Schools in Florida required to teach mental health instruction to students
The Florida Board of Education voted Wednesday to approve a mandate requiring public schools in the state to teach mental health instruction to all students in sixth through 12th grades.
First lady Casey DeSantis helped spearhead the effort after announcing the creation of a new multi-agency mental health and substance abuse campaign called Hope for Healing Florida in June.
Schools will be required to teach at least five hours of instruction related to youth mental health awareness and assistance but will need to determine which courses that instruction is taught in and come up with their own curriculum for the program.
“This is just the beginning. It’s no secret that mental illness robs students of the ability to reach their full potential, and we are joining forces to combat this disease and give our students the tools they need to thrive,” said Commissioner of Education Richard Corcoran in a released statement. “We are going to reinvent school-based mental health awareness in Florida, and we will be the number one state in the nation in terms of mental health outreach and school safety – all because of the Governor’s and First Lady’s remarkable vision.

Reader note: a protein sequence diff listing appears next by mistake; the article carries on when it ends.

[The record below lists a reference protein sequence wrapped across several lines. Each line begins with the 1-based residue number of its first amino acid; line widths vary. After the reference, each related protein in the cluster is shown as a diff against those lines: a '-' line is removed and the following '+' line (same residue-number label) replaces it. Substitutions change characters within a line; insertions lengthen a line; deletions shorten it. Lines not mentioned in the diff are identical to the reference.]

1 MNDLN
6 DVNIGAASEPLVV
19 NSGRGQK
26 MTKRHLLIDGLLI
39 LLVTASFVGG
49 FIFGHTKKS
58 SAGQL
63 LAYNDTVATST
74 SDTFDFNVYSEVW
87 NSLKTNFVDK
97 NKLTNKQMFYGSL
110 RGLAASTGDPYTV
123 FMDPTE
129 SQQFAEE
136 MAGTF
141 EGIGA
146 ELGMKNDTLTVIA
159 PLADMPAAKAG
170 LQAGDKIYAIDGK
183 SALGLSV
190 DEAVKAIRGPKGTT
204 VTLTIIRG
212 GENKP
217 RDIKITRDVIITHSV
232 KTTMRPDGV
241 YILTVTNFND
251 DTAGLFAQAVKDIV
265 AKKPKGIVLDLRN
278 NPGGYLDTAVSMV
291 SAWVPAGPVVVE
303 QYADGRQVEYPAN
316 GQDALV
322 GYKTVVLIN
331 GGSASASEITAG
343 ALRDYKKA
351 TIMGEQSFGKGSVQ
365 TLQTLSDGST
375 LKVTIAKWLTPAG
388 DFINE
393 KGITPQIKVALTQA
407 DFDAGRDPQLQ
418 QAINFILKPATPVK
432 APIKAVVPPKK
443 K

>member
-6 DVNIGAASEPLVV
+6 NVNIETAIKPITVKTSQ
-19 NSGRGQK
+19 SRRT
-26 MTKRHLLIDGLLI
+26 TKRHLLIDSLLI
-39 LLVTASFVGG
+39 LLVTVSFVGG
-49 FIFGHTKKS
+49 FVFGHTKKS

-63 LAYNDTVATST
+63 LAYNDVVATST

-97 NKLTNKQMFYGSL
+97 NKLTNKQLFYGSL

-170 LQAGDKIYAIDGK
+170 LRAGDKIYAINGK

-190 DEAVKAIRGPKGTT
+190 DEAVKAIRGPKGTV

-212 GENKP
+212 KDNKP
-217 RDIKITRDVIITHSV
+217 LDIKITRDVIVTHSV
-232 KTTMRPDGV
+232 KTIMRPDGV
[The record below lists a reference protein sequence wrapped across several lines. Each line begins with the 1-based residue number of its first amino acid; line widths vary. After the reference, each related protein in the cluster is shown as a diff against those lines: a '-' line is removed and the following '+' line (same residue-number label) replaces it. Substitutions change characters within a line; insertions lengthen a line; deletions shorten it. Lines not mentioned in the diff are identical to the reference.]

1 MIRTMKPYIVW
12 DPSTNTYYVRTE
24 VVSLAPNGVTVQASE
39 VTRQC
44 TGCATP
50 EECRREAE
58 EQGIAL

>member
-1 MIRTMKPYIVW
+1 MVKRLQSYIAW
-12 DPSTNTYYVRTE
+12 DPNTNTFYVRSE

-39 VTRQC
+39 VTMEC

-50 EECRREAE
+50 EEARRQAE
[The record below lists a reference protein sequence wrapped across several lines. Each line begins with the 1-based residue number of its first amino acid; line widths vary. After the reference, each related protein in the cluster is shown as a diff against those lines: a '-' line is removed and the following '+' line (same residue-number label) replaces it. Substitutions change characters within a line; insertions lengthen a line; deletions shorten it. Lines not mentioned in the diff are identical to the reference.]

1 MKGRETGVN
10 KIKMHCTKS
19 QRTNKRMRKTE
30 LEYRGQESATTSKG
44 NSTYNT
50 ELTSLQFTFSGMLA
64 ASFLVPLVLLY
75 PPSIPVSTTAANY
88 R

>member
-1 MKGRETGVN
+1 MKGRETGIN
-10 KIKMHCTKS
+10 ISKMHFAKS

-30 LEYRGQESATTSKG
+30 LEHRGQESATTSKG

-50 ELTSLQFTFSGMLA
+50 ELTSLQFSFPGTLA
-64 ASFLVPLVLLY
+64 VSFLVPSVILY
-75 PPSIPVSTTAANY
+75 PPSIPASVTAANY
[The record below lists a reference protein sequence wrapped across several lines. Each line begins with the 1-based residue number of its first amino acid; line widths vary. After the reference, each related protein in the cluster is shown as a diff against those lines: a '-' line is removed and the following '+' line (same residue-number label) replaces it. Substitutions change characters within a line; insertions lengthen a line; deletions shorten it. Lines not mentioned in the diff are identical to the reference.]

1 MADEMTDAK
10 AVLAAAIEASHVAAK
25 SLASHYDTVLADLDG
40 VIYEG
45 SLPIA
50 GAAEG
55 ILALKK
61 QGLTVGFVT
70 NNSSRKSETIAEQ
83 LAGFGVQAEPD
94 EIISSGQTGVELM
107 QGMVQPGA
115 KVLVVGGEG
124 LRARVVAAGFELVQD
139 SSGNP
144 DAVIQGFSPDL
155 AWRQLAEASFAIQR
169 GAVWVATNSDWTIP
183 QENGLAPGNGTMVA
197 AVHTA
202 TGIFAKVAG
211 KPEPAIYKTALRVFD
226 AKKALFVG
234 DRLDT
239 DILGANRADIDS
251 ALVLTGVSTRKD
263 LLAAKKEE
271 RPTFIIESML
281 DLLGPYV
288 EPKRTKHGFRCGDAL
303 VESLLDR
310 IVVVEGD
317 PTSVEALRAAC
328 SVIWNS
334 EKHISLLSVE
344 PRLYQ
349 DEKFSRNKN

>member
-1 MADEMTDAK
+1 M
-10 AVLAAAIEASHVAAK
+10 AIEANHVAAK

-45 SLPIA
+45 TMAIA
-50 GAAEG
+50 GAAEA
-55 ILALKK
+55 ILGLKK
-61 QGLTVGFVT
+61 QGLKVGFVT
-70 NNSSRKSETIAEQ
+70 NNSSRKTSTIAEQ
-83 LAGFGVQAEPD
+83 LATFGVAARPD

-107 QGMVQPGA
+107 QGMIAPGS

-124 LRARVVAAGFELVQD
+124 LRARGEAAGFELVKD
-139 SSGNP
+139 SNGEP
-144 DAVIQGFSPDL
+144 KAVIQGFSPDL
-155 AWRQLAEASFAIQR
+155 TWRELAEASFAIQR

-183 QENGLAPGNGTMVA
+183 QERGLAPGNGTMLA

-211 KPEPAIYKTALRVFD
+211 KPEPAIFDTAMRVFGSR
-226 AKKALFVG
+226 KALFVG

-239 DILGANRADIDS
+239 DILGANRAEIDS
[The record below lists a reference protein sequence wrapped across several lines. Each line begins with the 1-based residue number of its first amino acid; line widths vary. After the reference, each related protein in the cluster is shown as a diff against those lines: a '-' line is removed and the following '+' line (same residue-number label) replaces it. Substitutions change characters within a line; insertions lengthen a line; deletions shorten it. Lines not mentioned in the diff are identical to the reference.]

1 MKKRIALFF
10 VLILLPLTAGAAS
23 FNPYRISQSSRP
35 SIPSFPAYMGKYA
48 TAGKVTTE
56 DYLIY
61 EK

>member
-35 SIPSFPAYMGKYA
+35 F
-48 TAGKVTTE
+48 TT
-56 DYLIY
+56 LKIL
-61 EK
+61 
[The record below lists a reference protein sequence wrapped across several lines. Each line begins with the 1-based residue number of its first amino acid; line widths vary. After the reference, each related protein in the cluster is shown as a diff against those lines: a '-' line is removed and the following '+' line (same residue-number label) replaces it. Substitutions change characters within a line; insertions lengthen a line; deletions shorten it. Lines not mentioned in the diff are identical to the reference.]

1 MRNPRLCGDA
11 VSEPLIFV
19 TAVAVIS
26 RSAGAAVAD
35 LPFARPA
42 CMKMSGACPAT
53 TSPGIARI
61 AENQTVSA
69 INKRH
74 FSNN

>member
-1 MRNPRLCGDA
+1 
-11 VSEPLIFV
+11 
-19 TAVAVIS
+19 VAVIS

"As usual, we will be a model of innovation and reform for other states to mimic. First lady DeSantis has taken the lead to get the ball rolling with her recent Hope for Healing launch, and we are building on the momentum of her great leadership.”
Local school districts in the Tampa Bay area were not ready to comment on the program on Thursday, saying they need more information from the state.